5. The marriage gap may still be retarding Democratic advances in some suburban and small-town/rural districts where the marriage rate is very high. In the pre-election edition, MW polls were pointing at eight districts (Florida 16th, Illinois 6th, Illinois 8th, Minnesota 6th, New Jersey 7th New York 3rd, Washington 8th , and Wisconsin 8th) that were in play, but had marriage rates in excess of 63% which was a concern unless Democrats did better among married people than they have since 1992. Democrats converted only 2 of those Republican seats and held onto the contested Democratically-held seat in the group. In the national exit poll, evidence is that married men and married women both voted Republican in House races this time. In six House election exit polls from 1982-1992, married women supported Democrats, and Democrats even fought to a standstill for the votes of married men in half those elections. Since 1994, Republicans have benefited from a marriage gap in their favor. Married people represent one challenge where Democrats made little progress in 2006.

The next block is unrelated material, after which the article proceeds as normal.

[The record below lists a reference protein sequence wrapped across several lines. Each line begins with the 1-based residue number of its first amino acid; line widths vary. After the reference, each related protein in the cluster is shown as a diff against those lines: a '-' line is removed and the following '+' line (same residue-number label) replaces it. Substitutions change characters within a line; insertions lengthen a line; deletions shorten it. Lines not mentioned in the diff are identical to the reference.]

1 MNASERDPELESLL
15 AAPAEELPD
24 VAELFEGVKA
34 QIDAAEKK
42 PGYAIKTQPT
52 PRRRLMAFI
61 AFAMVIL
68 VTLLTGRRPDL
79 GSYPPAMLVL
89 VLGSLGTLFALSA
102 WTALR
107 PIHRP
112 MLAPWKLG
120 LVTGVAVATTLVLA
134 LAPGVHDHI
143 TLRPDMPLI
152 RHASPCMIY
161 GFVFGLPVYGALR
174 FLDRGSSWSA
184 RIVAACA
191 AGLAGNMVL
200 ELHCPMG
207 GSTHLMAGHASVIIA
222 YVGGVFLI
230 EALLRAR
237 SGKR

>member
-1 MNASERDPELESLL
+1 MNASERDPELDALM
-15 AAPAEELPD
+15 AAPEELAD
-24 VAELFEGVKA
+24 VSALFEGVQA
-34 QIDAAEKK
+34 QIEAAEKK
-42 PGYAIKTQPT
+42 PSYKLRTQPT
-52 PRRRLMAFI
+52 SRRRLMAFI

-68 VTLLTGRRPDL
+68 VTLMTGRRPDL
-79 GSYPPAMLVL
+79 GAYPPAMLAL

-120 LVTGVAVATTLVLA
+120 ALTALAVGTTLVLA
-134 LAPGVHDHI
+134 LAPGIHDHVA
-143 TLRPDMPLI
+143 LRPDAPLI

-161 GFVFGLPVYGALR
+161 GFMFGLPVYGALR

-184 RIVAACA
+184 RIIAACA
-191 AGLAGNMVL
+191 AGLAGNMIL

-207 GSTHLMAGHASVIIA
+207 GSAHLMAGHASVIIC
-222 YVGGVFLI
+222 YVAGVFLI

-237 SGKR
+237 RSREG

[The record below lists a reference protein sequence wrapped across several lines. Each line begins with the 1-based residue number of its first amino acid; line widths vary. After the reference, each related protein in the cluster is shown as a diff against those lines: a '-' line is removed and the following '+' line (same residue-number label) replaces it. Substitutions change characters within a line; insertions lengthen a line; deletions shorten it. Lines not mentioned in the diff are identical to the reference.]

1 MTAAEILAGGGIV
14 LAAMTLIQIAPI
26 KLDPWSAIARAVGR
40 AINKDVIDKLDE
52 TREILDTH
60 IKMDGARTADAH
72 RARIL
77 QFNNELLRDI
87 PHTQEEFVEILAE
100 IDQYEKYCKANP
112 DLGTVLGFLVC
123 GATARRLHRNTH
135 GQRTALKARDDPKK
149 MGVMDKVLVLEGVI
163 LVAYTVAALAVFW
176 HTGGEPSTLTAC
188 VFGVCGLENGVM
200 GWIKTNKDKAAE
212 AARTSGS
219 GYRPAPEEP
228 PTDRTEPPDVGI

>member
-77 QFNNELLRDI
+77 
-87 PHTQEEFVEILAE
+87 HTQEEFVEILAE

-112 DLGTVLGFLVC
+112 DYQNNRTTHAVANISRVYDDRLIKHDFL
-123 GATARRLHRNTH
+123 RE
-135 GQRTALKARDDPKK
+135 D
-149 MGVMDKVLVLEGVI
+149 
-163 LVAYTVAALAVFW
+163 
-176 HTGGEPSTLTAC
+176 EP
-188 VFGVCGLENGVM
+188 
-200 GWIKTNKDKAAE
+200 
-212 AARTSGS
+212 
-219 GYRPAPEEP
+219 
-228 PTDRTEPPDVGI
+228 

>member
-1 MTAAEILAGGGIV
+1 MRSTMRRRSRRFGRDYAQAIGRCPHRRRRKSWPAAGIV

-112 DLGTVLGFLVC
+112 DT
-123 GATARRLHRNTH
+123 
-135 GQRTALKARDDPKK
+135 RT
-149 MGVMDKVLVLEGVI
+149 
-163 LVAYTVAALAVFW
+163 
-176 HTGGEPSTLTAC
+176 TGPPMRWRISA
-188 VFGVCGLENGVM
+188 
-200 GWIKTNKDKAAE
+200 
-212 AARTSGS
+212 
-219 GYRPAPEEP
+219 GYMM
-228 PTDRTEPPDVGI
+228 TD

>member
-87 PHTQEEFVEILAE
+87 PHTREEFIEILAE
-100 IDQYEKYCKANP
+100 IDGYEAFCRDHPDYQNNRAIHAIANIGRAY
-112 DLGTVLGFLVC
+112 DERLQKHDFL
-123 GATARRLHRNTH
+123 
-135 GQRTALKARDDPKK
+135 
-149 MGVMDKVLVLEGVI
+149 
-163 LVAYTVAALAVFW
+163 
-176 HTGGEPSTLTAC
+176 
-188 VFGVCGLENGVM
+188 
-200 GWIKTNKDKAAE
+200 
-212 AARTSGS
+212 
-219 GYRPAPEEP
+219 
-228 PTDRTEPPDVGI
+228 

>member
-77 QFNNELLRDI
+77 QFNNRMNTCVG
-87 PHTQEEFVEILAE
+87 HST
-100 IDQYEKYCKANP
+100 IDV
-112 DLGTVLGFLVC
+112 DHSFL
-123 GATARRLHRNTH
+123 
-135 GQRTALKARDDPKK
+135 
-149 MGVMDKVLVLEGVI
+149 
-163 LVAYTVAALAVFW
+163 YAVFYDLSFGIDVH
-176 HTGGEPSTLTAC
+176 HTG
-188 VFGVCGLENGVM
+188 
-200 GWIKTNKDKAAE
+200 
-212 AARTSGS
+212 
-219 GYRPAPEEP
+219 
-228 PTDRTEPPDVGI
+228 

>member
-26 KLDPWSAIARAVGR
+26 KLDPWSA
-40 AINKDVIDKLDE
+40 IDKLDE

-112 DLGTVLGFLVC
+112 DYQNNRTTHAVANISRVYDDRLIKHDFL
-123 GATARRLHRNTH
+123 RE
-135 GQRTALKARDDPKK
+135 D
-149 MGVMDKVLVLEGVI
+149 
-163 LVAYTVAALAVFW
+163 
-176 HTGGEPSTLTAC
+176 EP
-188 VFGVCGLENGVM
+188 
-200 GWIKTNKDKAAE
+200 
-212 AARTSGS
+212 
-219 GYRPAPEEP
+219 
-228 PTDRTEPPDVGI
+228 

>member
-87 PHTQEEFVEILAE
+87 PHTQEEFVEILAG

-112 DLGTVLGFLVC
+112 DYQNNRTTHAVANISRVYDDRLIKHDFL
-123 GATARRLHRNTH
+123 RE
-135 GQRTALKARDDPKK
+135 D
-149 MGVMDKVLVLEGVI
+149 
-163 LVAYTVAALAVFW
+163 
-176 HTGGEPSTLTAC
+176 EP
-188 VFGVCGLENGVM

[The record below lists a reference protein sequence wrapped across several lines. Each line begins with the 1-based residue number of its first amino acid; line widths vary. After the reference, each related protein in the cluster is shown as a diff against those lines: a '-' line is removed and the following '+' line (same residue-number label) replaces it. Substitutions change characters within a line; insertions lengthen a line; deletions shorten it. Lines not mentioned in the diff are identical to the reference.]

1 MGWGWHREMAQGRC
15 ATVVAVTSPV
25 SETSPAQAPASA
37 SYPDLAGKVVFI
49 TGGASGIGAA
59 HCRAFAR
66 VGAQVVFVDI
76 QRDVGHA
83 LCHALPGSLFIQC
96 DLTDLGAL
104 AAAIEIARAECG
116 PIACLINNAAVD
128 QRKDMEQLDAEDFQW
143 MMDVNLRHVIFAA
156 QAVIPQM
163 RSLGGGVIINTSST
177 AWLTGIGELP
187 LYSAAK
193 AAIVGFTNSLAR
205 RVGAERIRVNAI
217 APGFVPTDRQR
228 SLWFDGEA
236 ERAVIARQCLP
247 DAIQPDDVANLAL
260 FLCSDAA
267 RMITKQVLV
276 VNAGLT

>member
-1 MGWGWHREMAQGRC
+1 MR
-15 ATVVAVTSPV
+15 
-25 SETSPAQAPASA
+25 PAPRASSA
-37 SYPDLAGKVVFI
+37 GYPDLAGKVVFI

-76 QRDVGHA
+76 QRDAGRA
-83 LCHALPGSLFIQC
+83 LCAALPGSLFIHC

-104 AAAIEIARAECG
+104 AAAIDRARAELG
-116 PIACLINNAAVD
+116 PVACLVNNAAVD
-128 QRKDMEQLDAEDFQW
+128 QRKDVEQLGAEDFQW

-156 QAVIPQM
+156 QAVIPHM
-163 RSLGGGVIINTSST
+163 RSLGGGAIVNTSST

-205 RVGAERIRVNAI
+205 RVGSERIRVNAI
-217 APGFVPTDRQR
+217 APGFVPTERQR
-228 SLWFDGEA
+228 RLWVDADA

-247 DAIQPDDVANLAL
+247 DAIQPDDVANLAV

The purpose of the Majority Watch project of RT Strategies and Constituent Dynamics was to determine whether a wave election like 2006 could be accurately tracked through a comprehensive polling project. The capability of new, tested technology in tracking the horse races across all contested House elections is the bigger revelation.

Thomas Riehle is the co-founder of RT Strategies, a bipartisan polling firm in Washington D.C. Majority Watch is a joint project of RT Strategies and Constituent Dynamics, a non-partisan automated recorded-voice polling firm in Seattle Washington. Majority Watch is designed to track trends in the fight for control of the U.S. House of Representatives by means of polls of 1000 or more likely voters in each contested House race.

One comment on “Lessons Learned From the State of the Art in Local Polling

  1. www.policywank.com on

    This is a great effort, but I’m not too impressed by a prediction of a 3 point margin actually being a 1.7 point margin. Given the nature of your typical close race in your typical election year (which this certainly wasn’t) such a margin of error would be the difference between the results being correct or disastrously incorrect.